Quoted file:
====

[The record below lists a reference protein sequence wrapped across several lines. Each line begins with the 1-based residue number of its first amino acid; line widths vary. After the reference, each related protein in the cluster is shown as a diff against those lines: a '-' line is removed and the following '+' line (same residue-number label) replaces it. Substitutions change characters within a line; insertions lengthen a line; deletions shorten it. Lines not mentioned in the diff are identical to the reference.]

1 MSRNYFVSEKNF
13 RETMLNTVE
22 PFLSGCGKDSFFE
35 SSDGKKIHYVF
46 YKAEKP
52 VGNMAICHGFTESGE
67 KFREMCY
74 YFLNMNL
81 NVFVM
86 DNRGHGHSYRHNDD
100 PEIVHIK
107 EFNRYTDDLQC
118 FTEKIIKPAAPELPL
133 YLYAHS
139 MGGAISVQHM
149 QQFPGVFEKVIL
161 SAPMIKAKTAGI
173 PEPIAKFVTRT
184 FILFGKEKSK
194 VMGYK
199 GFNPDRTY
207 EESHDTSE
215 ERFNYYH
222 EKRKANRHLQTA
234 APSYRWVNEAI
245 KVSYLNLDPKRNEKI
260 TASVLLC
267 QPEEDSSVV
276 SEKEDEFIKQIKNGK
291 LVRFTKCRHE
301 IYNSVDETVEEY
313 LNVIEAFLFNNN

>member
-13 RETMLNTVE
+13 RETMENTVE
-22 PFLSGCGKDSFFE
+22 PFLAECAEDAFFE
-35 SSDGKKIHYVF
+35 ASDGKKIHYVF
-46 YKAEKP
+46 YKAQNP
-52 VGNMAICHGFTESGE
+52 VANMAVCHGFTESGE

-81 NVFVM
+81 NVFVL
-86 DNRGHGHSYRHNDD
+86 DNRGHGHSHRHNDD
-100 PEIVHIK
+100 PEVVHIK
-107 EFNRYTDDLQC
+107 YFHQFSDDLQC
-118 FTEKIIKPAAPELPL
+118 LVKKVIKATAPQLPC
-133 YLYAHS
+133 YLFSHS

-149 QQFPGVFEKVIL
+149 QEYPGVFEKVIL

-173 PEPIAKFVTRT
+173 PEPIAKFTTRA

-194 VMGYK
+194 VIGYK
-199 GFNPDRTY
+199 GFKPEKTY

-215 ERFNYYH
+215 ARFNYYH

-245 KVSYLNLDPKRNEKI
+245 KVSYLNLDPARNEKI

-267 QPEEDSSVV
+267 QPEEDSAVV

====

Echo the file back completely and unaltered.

[The record below lists a reference protein sequence wrapped across several lines. Each line begins with the 1-based residue number of its first amino acid; line widths vary. After the reference, each related protein in the cluster is shown as a diff against those lines: a '-' line is removed and the following '+' line (same residue-number label) replaces it. Substitutions change characters within a line; insertions lengthen a line; deletions shorten it. Lines not mentioned in the diff are identical to the reference.]

1 MSRNYFVSEKNF
13 RETMLNTVE
22 PFLSGCGKDSFFE
35 SSDGKKIHYVF
46 YKAEKP
52 VGNMAICHGFTESGE
67 KFREMCY
74 YFLNMNL
81 NVFVM
86 DNRGHGHSYRHNDD
100 PEIVHIK
107 EFNRYTDDLQC
118 FTEKIIKPAAPELPL
133 YLYAHS
139 MGGAISVQHM
149 QQFPGVFEKVIL
161 SAPMIKAKTAGI
173 PEPIAKFVTRT
184 FILFGKEKSK
194 VMGYK
199 GFNPDRTY
207 EESHDTSE
215 ERFNYYH
222 EKRKANRHLQTA
234 APSYRWVNEAI
245 KVSYLNLDPKRNEKI
260 TASVLLC
267 QPEEDSSVV
276 SEKEDEFIKQIKNGK
291 LVRFTKCRHE
301 IYNSVDETVEEY
313 LNVIEAFLFNNN

>member
-13 RETMLNTVE
+13 RETMENTVE
-22 PFLSGCGKDSFFE
+22 PFLAECAEDAFFE
-35 SSDGKKIHYVF
+35 ASDGKKIHYVF
-46 YKAEKP
+46 YKAQNP
-52 VGNMAICHGFTESGE
+52 VANMAVCHGFTESGE

-81 NVFVM
+81 NVFVL
-86 DNRGHGHSYRHNDD
+86 DNRGHGHSHRHNDD
-100 PEIVHIK
+100 PEVVHIK
-107 EFNRYTDDLQC
+107 YFHQFSDDLQC
-118 FTEKIIKPAAPELPL
+118 LVKKVIKATAPQLPC
-133 YLYAHS
+133 YLFSHS

-149 QQFPGVFEKVIL
+149 QEYPGVFEKVIL

-173 PEPIAKFVTRT
+173 PEPIAKFTTRA

-194 VMGYK
+194 VIGYK
-199 GFNPDRTY
+199 GFKPEKTY

-215 ERFNYYH
+215 ARFNYYH

-245 KVSYLNLDPKRNEKI
+245 KVSYLNLDPARNEKI

-267 QPEEDSSVV
+267 QPEEDSAVV